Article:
However I am invoking Godwin's Law, in the case that a bunch of people get together and decide that the earth would be a better place by wiping out the Jews (because they thought the Jews were destroying Germany) what right would you have to tell them they're wrong?

Also, second argument, an argument against utilitarianism:
Suppose you have an uncle who owns a business, and has many workers for him. Your uncle has developed a terrible disease which causes him much pain, yet he continues along with his job, instead of listening to doctors. Because of his condition he is very miserable, and so makes all his workers miserable as well. You know that once your uncle dies you will inherit a large fortune, as well as the company, so you could improve the workers' lives.

The most logical choice you decide, is to attempt to kill your uncle, after all, you empathize with his pain. If you were in such pain, a terminal illness at that, wouldn't you want an easy way out? Not only would you be improving your uncle's life, but all the workers', and as well as your's as per the inheritance.

The above would be completely moral by your view.
17  Other / Off-topic / Re: Religious beliefs on bitcoin on: May 29, 2013, 01:53:51 AM
You can't be serious... your god wants to kill every single one of us eventually. As for "intervening" Rassah paraphrased earlier:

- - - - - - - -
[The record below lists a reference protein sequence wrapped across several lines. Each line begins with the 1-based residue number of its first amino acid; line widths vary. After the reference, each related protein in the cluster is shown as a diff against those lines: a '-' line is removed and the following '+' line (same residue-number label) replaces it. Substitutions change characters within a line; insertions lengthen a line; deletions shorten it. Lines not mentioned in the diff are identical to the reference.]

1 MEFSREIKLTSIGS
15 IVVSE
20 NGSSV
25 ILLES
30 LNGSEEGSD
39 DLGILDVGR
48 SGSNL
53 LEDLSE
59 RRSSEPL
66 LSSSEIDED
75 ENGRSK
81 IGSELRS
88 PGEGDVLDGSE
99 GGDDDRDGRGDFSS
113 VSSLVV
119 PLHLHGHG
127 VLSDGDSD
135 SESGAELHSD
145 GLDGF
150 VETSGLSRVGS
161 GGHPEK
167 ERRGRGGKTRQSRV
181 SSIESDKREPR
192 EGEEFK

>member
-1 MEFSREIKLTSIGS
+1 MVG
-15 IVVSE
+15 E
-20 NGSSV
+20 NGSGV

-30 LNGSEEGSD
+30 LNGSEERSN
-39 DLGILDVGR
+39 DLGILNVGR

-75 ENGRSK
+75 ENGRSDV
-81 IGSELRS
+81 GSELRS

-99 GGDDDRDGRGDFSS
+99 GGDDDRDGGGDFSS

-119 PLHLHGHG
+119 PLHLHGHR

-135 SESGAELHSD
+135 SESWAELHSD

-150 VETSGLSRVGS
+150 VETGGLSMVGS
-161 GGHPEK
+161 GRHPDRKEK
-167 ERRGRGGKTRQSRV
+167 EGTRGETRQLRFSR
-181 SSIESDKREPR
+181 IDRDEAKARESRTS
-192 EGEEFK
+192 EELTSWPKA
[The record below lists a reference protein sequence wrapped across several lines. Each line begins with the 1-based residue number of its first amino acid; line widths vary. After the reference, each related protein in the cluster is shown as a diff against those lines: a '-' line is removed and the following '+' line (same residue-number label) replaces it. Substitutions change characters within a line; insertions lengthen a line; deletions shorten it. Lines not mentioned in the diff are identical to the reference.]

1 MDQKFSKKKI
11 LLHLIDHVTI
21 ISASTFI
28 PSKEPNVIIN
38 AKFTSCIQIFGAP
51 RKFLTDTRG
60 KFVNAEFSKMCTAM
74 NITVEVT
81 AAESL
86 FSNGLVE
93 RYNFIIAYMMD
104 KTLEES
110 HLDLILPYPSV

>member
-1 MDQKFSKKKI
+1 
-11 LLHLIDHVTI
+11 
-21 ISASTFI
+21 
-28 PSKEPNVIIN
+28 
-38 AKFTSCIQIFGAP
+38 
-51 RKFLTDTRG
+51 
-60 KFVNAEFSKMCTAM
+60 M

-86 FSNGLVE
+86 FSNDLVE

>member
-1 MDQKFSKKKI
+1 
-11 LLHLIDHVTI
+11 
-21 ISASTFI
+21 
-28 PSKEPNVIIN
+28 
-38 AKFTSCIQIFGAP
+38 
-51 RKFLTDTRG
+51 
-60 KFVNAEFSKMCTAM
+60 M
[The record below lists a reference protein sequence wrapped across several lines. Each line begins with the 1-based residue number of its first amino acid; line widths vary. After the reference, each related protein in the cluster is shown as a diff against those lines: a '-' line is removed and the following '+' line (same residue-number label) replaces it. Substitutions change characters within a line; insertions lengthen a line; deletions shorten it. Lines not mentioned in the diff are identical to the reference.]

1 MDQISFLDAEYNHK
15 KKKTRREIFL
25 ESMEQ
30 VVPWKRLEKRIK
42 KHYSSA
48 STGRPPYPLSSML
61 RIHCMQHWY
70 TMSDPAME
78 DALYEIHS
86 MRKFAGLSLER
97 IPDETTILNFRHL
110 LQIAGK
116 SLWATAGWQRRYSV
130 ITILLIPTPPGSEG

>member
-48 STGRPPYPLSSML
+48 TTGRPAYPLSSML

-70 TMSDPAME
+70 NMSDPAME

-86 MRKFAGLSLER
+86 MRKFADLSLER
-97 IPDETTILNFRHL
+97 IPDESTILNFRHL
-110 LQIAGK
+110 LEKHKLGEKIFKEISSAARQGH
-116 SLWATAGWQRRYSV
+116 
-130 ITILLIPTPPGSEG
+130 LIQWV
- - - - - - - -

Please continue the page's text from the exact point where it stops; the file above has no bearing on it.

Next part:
"Either God can do nothing to stop catastrophes like this, or he doesn’t care to, or he doesn’t exist. God is either impotent, evil, or imaginary. Take your pick, and choose wisely." - Sam Harris
Or perhaps it fits in a plan that you do not see.

First, love your avatar!    Cheesy
Statler & Waldorf are indeed awesome Smiley

Please list them all. Be sure not to list any your god has broken, otherwise it isn't absolute.
The ten commandments are the foundation of biblical law and morals, God is not bound by his laws. However, God is also a good God, thus all the laws he created are generally followed by him.

e.g. Thou shalt not murder, athiests will contend that God has "murdered" people, however there is a separation between rightfully sentencing people to death, and a person deciding they want to kill somone.

Your god is the most immoral being in the universe. Of course you want to place him somehow above the law, otherwise that troublesome cognitive dissonance starts buzzing away.
Considering all athiests are amoral, I am surprised at the many times they call God immoral. It's quite obvious God would be above the law, God did not create the law for himself, but rather for the human race.

I criticize him based on my rational, evolved, relative morals.
Go on then, Hitler thought he was saving the human race by removing the scourge of Judaism.

and just lay down some laws, preferably not on papyrus since only someone of "ungodly intellect" would think that might last through the generations.